And Harrison remains involved in helping his town as, despite his busy SCI schedule, he is an elected planning commissioner for his hometown of San Juan Capistrano.

He and his wife, Anna, have two children: son Jack (4 years old) and daughter Olivia who is 2 years old. A new arrival, another girl, is due later this year.

 

Q. What advice do you have for other young professionals in the electrical industry?

A. I would suggest getting a mentor early on. That was a huge help for me—getting someone that cared about my success and cared about me as an individual. Someone whom you look up to and to whom you can relate to and strive to emulate.

Stay close to them, ask a lot of questions and do everything you can to try to have them help catapult you into relationships. This business is so relationship-driven and, no matter what, I don’t see that ever changing. It’s always going to be relationship-driven with our manufacturers, with our reps and with our distributors. It’s all about people’s comfort level of working together.

So for someone that’s starting out, if you want to jump ahead and be successful quickly, the best idea I think is to get someone that can help catapult you into those relationships. It takes a long time to build all those relationships so having someone that already has all those will help you be successful right out of the gate.

Q. How do you see the industry attracting a more diverse workforce?

A. What I’m hearing in the industry is that there’s a huge labor shortage. I was just talking with a company’s upper management and they were telling me they’re having such a huge issue with finding good people. One of the things the upper manager said to me is that just showing up is literally half the battle. It’s hard to even get people to show up once they hire them! (laughing)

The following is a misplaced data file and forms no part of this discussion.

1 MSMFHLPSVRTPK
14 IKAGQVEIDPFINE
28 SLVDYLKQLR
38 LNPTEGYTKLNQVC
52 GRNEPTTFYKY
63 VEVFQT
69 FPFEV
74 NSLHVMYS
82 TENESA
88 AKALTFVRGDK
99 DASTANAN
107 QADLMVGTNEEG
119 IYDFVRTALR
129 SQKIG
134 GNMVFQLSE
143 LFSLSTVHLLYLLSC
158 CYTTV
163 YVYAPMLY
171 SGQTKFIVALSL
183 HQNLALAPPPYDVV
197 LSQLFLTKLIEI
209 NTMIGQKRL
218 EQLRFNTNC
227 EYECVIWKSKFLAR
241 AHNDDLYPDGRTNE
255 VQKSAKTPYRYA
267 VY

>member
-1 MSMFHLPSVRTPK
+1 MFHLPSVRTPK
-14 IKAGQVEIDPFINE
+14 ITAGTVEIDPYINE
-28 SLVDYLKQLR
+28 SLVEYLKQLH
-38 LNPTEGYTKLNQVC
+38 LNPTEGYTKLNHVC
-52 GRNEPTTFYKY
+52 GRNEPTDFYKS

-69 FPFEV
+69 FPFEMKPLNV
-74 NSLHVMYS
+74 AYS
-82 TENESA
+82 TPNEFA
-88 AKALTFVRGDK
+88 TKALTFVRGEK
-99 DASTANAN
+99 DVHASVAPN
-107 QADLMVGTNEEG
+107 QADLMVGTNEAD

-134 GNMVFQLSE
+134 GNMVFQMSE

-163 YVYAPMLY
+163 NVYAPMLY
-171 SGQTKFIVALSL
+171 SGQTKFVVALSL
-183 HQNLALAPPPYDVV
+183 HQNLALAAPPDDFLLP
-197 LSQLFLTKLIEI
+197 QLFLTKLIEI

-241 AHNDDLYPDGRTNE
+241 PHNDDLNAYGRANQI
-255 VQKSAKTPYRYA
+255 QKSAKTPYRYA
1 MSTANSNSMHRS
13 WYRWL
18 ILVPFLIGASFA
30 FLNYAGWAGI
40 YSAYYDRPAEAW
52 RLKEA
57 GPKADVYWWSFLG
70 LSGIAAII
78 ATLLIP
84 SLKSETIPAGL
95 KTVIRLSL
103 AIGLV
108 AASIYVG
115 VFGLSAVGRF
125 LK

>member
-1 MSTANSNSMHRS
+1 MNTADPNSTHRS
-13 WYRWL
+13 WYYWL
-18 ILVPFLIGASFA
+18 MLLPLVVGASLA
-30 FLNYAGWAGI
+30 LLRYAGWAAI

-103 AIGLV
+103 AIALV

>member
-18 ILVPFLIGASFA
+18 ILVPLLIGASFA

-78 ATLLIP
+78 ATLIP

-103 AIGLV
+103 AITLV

I just think there’s a shortage of good people right now. If you’re hungry and eager to learn then I think it doesn’t matter what gender or ethnicity you are—as long as you’re hungry, eager to learn and communicate well with others.

I think there’s a huge opportunity because we just need good people in the industry. I totally believe that there’s an abundance of opportunity, especially right now in the industry. And it’s just a matter of going after it and winning it. But how hard are you going to work? That’s really important at the end of the day. What’s going to determine your success? I mean, are you willing to put in the time and the hours? Then you can be tremendously successful. It just takes time and energy.

But we as an industry need to get the word out. I think if we collectively do better at marketing the industry through our networks and explaining what we do in our specific roles in the industry, then I think there’ll be more awareness and more excitement. Then we’ll be able to get more people into the industry and hopefully solve some of the labor shortage problems.

 

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Joe Nowlan  is a Boston-based freelance writer/editor and author. He can be reached at jcnowlan@msn.com.